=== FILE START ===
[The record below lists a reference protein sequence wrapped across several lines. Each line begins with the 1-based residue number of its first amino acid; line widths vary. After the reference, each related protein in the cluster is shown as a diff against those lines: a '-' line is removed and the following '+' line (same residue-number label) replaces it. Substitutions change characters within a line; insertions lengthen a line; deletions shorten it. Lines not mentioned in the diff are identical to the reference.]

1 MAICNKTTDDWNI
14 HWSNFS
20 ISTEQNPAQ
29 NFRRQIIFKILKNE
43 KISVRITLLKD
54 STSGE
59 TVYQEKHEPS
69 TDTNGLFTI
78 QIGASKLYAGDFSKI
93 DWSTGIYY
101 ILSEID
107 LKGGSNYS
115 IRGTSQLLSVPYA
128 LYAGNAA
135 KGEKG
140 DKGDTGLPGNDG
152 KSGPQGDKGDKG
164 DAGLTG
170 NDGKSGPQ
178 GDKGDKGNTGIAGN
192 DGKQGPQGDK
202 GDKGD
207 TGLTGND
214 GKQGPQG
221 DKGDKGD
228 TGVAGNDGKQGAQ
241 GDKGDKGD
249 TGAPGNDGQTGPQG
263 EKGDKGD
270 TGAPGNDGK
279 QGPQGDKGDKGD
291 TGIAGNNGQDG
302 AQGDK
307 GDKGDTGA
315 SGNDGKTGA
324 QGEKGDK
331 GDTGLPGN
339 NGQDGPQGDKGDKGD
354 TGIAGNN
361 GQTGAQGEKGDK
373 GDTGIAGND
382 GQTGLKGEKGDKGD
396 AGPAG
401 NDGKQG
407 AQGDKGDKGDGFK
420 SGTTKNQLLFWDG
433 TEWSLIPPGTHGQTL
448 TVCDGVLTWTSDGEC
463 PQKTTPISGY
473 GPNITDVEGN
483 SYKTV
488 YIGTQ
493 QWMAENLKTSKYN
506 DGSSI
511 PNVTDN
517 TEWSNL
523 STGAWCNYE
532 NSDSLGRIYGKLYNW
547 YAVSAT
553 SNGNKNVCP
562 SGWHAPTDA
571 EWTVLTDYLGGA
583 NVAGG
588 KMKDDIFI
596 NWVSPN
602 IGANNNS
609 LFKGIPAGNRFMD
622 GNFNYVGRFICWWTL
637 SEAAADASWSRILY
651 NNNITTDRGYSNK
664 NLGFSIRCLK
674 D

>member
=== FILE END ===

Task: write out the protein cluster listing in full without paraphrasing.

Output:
[The record below lists a reference protein sequence wrapped across several lines. Each line begins with the 1-based residue number of its first amino acid; line widths vary. After the reference, each related protein in the cluster is shown as a diff against those lines: a '-' line is removed and the following '+' line (same residue-number label) replaces it. Substitutions change characters within a line; insertions lengthen a line; deletions shorten it. Lines not mentioned in the diff are identical to the reference.]

1 MAICNKTTDDWNI
14 HWSNFS
20 ISTEQNPAQ
29 NFRRQIIFKILKNE
43 KISVRITLLKD
54 STSGE
59 TVYQEKHEPS
69 TDTNGLFTI
78 QIGASKLYAGDFSKI
93 DWSTGIYY
101 ILSEID
107 LKGGSNYS
115 IRGTSQLLSVPYA
128 LYAGNAA
135 KGEKG
140 DKGDTGLPGNDG
152 KSGPQGDKGDKG
164 DAGLTG
170 NDGKSGPQ
178 GDKGDKGNTGIAGN
192 DGKQGPQGDK
202 GDKGD
207 TGLTGND
214 GKQGPQG
221 DKGDKGD
228 TGVAGNDGKQGAQ
241 GDKGDKGD
249 TGAPGNDGQTGPQG
263 EKGDKGD
270 TGAPGNDGK
279 QGPQGDKGDKGD
291 TGIAGNNGQDG
302 AQGDK
307 GDKGDTGA
315 SGNDGKTGA
324 QGEKGDK
331 GDTGLPGN
339 NGQDGPQGDKGDKGD
354 TGIAGNN
361 GQTGAQGEKGDK
373 GDTGIAGND
382 GQTGLKGEKGDKGD
396 AGPAG
401 NDGKQG
407 AQGDKGDKGDGFK
420 SGTTKNQLLFWDG
433 TEWSLIPPGTHGQTL
448 TVCDGVLTWTSDGEC
463 PQKTTPISGY
473 GPNITDVEGN
483 SYKTV
488 YIGTQ
493 QWMAENLKTSKYN
506 DGSSI
511 PNVTDN
517 TEWSNL
523 STGAWCNYE
532 NSDSLGRIYGKLYNW
547 YAVSAT
553 SNGNKNVCP
562 SGWHAPTDA
571 EWTVLTDYLGGA
583 NVAGG
588 KMKDDIFI
596 NWVSPN
602 IGANNNS
609 LFKGIPAGNRFMD
622 GNFNYVGRFICWWTL
637 SEAAADASWSRILY
651 NNNITTDRGYSNK
664 NLGFSIRCLK
674 D

>member